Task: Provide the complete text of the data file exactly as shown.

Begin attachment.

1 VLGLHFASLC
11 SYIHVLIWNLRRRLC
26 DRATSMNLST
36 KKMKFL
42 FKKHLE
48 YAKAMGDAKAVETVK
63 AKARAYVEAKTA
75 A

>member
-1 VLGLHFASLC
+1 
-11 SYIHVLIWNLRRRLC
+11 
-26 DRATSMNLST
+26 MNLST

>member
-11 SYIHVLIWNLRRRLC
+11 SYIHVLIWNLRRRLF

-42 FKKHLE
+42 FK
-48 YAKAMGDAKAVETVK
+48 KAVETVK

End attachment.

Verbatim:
1 VLGLHFASLC
11 SYIHVLIWNLRRRLC
26 DRATSMNLST
36 KKMKFL
42 FKKHLE
48 YAKAMGDAKAVETVK
63 AKARAYVEAKTA
75 A

>member
-1 VLGLHFASLC
+1 
-11 SYIHVLIWNLRRRLC
+11 
-26 DRATSMNLST
+26 MNLST

>member
-11 SYIHVLIWNLRRRLC
+11 SYIHVLIWNLRRRLF

-42 FKKHLE
+42 FK
-48 YAKAMGDAKAVETVK
+48 KAVETVK